Ridesharing is not a new industry. It was prominent in the 17th century across Europe but became even more popular in England’s city streets during the industrial revolution with the invention of the hansom cab. Soon, motorized vehicles took the stage and replaced horse-drawn carriages. Creativity and innovation have led shared mobility to progress through the ages while leaving behind obsolete technologies and practices. Just like horse-drawn carriages, taxis are becoming a remnant of a bygone era. New options of shared mobility are growing, and the future will only bring more.
The concept will never change: to get people from point A to point B. However, innovation is changing the ways one reaches this point B.
How Rideshare Companies Are Taking Over
Rideshare companies like Uber and Lyft have become household names and revolutionized their industry in just years. Iconic yellow cabs are slowly fading away and being replaced by the faster, friendlier, and cheaper experience offered by ride-hailing companies, such as Uber. These rideshare companies are becoming the option of choice in many different countries, and traditional taxis have lost their dominant position.
As well as gaining more territory in cities, rideshare companies have expanded in the suburbs, a market area the taxi never entered.
There are several reasons why people are choosing rideshares over taxi services. Let’s see a few of them:
- Rideshare services arrive faster than taxis.
- Companies like Lyft and Uber take full advantage of technology like GPS and direct driver and passenger communication.
- Their apps are based on a merit score of 5 stars that encourages drivers to cater the passenger’s needs.
As we leave behind the heyday of taxis, there's no doubt that the future will be dominated by rideshare companies and the startups that are driving forward this new mobility service.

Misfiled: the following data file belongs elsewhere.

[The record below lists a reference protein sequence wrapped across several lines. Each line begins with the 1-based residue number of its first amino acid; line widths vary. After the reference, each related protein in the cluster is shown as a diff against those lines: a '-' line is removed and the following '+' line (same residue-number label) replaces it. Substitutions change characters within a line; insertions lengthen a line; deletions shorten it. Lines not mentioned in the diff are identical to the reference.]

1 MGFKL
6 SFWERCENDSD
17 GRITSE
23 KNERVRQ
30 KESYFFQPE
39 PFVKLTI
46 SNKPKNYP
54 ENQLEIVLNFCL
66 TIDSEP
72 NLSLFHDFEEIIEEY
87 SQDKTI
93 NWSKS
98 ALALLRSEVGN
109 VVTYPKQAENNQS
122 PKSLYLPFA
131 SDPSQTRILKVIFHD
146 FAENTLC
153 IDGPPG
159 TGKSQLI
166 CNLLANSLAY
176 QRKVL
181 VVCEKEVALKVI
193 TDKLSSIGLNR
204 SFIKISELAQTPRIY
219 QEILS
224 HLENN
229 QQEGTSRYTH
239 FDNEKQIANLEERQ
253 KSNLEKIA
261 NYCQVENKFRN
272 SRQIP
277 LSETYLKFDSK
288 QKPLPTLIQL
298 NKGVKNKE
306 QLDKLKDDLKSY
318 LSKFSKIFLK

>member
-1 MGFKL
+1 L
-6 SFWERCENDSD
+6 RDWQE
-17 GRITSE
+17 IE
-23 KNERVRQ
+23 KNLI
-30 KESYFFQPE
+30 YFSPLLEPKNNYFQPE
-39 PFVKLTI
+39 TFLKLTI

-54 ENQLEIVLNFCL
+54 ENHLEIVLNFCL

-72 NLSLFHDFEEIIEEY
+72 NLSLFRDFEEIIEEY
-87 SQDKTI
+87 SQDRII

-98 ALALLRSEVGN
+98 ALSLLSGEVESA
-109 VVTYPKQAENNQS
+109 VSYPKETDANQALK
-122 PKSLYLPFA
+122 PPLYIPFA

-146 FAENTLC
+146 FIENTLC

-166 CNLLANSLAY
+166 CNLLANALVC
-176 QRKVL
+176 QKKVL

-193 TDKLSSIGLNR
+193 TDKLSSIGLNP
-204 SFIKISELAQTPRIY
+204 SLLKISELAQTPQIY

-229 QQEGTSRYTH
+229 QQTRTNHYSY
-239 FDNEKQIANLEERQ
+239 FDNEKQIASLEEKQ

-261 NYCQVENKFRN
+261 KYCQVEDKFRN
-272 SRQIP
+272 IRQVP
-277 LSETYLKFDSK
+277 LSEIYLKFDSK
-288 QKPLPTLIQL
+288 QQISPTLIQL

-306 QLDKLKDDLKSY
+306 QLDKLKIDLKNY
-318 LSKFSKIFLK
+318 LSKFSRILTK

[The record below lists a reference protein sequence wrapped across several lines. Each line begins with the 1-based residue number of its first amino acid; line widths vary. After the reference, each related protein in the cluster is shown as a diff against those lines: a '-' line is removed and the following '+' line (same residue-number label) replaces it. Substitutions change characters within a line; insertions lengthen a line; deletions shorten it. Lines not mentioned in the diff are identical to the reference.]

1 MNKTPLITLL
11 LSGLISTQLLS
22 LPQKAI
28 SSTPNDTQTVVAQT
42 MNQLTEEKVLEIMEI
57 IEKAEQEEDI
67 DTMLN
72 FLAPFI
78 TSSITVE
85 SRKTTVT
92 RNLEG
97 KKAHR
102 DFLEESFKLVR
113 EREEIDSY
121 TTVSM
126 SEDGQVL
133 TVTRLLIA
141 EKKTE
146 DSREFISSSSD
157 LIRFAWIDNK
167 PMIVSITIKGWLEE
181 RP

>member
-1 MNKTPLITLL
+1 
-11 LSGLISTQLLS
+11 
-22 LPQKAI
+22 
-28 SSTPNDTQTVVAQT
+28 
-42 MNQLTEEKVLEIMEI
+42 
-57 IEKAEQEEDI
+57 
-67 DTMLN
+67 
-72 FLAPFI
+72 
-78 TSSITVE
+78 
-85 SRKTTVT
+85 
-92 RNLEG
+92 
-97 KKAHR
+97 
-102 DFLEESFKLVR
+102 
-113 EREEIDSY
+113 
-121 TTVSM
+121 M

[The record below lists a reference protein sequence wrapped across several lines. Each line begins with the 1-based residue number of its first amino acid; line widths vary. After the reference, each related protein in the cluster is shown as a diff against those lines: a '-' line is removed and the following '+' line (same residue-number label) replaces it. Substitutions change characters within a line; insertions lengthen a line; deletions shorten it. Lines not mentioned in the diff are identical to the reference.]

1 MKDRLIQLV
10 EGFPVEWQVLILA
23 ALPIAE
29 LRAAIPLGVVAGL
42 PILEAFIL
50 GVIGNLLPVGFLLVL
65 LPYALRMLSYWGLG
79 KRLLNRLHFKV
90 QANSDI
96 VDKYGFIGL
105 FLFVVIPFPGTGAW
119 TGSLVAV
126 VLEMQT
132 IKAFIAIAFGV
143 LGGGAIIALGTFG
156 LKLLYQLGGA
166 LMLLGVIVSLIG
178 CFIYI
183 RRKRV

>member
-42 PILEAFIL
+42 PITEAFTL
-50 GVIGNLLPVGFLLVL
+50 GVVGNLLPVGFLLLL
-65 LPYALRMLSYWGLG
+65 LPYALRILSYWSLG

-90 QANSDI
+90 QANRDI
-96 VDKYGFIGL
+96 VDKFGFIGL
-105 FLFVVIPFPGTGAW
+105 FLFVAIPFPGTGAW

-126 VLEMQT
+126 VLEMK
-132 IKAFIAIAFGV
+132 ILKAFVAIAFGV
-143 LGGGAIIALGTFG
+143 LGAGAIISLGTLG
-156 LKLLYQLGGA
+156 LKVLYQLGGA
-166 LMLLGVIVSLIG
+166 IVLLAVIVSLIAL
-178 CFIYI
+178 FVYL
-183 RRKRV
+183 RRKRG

Shared Mobility: Micro Mobility in The Big City
While rideshares replace taxi services and creep into suburban life, traffic and crowded public transport are forcing people to find another path. And that is how micro-mobility, a new wave of pedestrian transportation, goes on stage.
Micro-mobility refers to personal vehicles that are meant for one person. Electric skateboards, electric bikes, and electric scooters are all different examples of micro-mobility, springing up in cities across the United States, Europe and Asia.
You’ve no doubt seen some sort of micro-mobility share program, whether it’s Citi Bikes in New York or Lime Scooters in San Francisco.
There are several companies leading micro-mobility. This image sums up pretty well everyone behind the micro-mobility industry
(Yes, you guessed it: Uber is also involved).
Source: Public announcements, Crunchbase, Tracxn, Base10 research | Graphic created by Base10 from Source Data
Shared Mobility Startups Finding their Niche
It’s no secret that Uber and Lyft have a tight grip on their industry, and it’s nearly impossible for similar startups to enter the market. However, an entrepreneur’s creativity is endless, and many startups have blossomed by finding a niche within the shared mobility industry.
For instance, the company Mozio enables you to book the cheapest ground transportation straight from the airport, so when you get off the plane, your ride is waiting. Your flight was delayed? No problem, Mozio prides itself on waiting for their customers. If you need to cancel, Mozio lets you cancel for free on 99% of rides.
Another example is Waive Work. Waive Work is the world's first all-electric car-sharing service. Oh, did we mention it's free? Waive Work is completely funded by advertising and is perfect for those who either can’t afford a car, those who get bad mileage, and most importantly, it aims to target people who have to drive for a career.
Companies that produce benefits for the driver are sure to flourish in the era of ride-hailing services. Passengers want a safe ride that will get them from A to B as quickly and as cheaply as possible. Businesses that recognize and address this necessity effectively are guaranteed to thrive in this ever-changing field.